Things We Learned Along The Way
We Don’t follow A Plan…
Our homeschool does not follow any real plan. Because of this we did not follow the suggested timeline, and it was fine. Don’t feel that you need to complete these STEM activities in order simply because they are seasonally themed. The apple boat challenge is suggested for September, but we couldn’t find anything that would tie it specifically to the fall, and it worked just fine in March. However, if you do organize your homeschool by the time of year, these would fit perfectly.
We Have Similar Ages But Not Similar Abilities…
We have a bit of a disconnect with everyone’s abilities, so we were very happy to find that there are varying difficulty levels between the challenges. My daughter has some delays as well as some physical challenges that would make some of the activities too difficult for her.
These were of course no problem for my son. He could do the more challenging activities (make a boat out of apples and the penny holding bridge) and she could do the less challenging ones (the Leprechaun trap and the pipe cleaner glasses).
There is something for everyone, and on the weeks that activities were easier, my daughter was the group leader and made the decisions. Then her helpers would do what she asked. On the weeks that things were more challenging, she was the helper, and got to hold things for gluing or other helper sort of tasks. It worked pretty slick.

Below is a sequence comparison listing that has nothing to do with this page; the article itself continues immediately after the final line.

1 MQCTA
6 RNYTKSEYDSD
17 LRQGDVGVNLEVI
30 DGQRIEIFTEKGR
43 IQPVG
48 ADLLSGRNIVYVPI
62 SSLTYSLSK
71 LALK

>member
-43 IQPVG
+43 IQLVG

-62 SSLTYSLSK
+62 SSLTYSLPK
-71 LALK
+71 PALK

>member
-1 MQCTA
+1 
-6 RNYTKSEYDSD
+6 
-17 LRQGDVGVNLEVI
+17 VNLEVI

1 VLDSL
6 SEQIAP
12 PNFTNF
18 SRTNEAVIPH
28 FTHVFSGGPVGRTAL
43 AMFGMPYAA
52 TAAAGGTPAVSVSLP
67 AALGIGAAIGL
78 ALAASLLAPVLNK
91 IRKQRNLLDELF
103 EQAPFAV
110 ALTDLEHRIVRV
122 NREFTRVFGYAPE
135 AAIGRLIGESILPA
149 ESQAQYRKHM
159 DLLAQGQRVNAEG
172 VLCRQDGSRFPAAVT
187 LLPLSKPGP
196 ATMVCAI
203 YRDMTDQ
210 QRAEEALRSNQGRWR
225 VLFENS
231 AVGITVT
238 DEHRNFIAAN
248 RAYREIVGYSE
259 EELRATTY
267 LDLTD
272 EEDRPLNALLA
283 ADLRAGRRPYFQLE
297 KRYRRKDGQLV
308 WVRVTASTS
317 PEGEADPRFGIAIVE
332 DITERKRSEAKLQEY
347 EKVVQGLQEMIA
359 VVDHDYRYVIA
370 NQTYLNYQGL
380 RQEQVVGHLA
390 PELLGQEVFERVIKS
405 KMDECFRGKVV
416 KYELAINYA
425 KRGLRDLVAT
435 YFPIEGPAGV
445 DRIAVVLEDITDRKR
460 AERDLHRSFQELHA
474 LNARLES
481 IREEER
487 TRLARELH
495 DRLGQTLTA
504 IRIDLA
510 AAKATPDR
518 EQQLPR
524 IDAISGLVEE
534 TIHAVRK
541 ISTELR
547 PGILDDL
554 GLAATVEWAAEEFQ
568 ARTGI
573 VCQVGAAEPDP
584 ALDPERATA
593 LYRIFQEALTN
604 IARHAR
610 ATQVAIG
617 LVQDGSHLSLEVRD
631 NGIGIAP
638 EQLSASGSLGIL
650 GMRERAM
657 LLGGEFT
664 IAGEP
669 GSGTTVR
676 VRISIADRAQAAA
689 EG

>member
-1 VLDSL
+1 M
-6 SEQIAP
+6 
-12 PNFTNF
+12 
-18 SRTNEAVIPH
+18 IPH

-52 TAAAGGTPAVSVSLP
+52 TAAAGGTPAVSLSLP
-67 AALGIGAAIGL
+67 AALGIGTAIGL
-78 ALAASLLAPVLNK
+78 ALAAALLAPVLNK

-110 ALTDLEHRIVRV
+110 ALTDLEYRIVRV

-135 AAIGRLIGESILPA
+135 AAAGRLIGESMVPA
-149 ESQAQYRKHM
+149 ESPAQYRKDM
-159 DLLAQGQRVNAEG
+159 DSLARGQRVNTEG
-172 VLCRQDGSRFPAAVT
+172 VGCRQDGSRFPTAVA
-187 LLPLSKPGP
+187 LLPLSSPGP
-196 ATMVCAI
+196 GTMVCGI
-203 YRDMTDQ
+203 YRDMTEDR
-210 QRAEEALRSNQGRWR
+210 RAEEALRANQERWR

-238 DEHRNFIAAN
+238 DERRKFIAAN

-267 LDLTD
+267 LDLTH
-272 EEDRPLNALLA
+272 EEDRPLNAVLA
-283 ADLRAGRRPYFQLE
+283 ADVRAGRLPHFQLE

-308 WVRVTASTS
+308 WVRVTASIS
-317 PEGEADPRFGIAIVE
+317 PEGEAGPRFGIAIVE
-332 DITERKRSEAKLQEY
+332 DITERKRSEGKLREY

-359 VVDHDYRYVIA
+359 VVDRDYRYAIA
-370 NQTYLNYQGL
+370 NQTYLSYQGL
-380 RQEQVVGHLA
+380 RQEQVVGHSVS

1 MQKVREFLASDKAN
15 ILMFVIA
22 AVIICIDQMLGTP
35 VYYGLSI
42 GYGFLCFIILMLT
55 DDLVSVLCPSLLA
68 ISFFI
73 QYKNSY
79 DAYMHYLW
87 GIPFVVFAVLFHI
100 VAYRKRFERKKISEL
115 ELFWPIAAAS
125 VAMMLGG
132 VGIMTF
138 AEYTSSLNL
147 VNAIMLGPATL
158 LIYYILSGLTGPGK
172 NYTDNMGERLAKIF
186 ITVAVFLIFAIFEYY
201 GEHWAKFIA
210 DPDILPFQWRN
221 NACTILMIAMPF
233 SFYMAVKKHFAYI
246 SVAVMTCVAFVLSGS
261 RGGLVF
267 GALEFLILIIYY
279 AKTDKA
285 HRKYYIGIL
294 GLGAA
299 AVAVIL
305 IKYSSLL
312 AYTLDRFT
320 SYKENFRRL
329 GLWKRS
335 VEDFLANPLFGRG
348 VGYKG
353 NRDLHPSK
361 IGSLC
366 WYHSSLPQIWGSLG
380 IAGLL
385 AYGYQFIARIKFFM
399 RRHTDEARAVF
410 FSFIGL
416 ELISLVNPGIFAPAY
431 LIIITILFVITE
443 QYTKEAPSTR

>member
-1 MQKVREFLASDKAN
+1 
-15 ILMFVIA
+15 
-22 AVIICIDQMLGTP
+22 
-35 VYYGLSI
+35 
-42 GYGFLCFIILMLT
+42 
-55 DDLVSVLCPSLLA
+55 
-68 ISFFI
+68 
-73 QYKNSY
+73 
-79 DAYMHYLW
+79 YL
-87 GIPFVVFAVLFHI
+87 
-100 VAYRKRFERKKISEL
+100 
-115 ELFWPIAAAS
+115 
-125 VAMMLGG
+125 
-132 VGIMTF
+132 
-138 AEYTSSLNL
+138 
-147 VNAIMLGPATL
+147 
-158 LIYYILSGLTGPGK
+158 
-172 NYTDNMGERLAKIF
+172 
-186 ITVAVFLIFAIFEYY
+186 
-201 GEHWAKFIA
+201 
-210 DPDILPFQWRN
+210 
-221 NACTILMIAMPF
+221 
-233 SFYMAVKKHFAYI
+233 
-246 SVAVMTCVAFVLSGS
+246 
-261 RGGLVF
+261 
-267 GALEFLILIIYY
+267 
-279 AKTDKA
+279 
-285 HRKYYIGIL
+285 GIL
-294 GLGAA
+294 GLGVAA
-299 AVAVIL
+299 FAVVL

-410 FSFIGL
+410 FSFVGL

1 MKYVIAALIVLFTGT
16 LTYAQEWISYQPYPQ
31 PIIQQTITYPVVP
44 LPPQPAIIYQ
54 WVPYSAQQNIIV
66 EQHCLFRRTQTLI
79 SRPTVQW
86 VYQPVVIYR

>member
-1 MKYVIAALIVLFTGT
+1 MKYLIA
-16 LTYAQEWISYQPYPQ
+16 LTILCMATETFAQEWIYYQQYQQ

We Are Not Mobile And Cannot Easily Get Materials…
So far, all of the projects have used things most of us have around the house already. There were a few things that we did not have on hand, so we began looking at the challenge before shopping day, so that we could be more prepared. I would get the list of challenges out as I made my list, and once my kids decided on that week’s project, I would add any needed materials to my list.
The costs of the materials are typically pretty reasonable, so we never felt like we were breaking the bank. Quite a few of the challenges use Legos, so if you aren’t a Lego family, this may present a bit of a problem. We happen to be a Lego family, so this was great for us. Some inexpensive places to get Legos would be Goodwill, garage sales, and thrift stores. You could also ask to borrow Legos from another homeschool family.
Seth (age 13)
“What I liked about the STEM projects is that they were fun and I did get to learn a lot about science. I got to practice those principles with each project. Also, I got to do more research with my projects, so that I could learn even more. What I thought was really cool was the straw bridge where I had to use principles from research. It worked out really well, because my bridge could hold even more than the required pennies. It even held a coffee mug.”
Ruth (age 16)
“I liked making the sunglasses. It was fun learning about why people wear glasses. I can’t wear mom’s glasses and she can’t wear my glasses.”
“These are really well thought out and can work for most of the family. What I find to be awesome, is that you can add more to the challenges to stretch older kids, and you can make younger kids helpers. Then everyone can benefit.”
Review Crew Thoughts…
You don’t have to take our word for it though. Other Review Crew families have also been working hard to bring you a great review. If you would like to check them out, simply click the link below.